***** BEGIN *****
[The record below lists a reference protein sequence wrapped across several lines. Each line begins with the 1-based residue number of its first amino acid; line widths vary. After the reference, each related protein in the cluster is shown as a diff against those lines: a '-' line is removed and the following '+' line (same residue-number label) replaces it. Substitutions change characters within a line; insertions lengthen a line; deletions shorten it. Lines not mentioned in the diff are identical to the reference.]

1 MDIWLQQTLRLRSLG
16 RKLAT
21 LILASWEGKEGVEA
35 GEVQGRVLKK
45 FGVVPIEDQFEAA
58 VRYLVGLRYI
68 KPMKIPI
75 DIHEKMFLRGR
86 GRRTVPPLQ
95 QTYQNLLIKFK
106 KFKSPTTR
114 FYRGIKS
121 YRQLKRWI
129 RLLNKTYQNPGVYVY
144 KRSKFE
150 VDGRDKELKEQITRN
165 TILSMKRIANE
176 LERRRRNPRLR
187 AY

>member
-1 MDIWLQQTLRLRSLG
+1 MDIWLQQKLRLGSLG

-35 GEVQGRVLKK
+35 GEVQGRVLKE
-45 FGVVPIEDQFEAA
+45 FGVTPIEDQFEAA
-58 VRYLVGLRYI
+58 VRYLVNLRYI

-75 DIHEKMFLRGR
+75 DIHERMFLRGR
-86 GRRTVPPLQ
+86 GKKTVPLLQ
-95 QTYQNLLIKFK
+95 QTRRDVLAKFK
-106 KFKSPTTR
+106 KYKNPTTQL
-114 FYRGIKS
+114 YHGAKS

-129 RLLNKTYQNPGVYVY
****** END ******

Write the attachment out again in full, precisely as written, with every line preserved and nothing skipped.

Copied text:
[The record below lists a reference protein sequence wrapped across several lines. Each line begins with the 1-based residue number of its first amino acid; line widths vary. After the reference, each related protein in the cluster is shown as a diff against those lines: a '-' line is removed and the following '+' line (same residue-number label) replaces it. Substitutions change characters within a line; insertions lengthen a line; deletions shorten it. Lines not mentioned in the diff are identical to the reference.]

1 MDIWLQQTLRLRSLG
16 RKLAT
21 LILASWEGKEGVEA
35 GEVQGRVLKK
45 FGVVPIEDQFEAA
58 VRYLVGLRYI
68 KPMKIPI
75 DIHEKMFLRGR
86 GRRTVPPLQ
95 QTYQNLLIKFK
106 KFKSPTTR
114 FYRGIKS
121 YRQLKRWI
129 RLLNKTYQNPGVYVY
144 KRSKFE
150 VDGRDKELKEQITRN
165 TILSMKRIANE
176 LERRRRNPRLR
187 AY

>member
-1 MDIWLQQTLRLRSLG
+1 MDIWLQQKLRLGSLG

-35 GEVQGRVLKK
+35 GEVQGRVLKE
-45 FGVVPIEDQFEAA
+45 FGVTPIEDQFEAA
-58 VRYLVGLRYI
+58 VRYLVNLRYI

-75 DIHEKMFLRGR
+75 DIHERMFLRGR
-86 GRRTVPPLQ
+86 GKKTVPLLQ
-95 QTYQNLLIKFK
+95 QTRRDVLAKFK
-106 KFKSPTTR
+106 KYKNPTTQL
-114 FYRGIKS
+114 YHGAKS

-129 RLLNKTYQNPGVYVY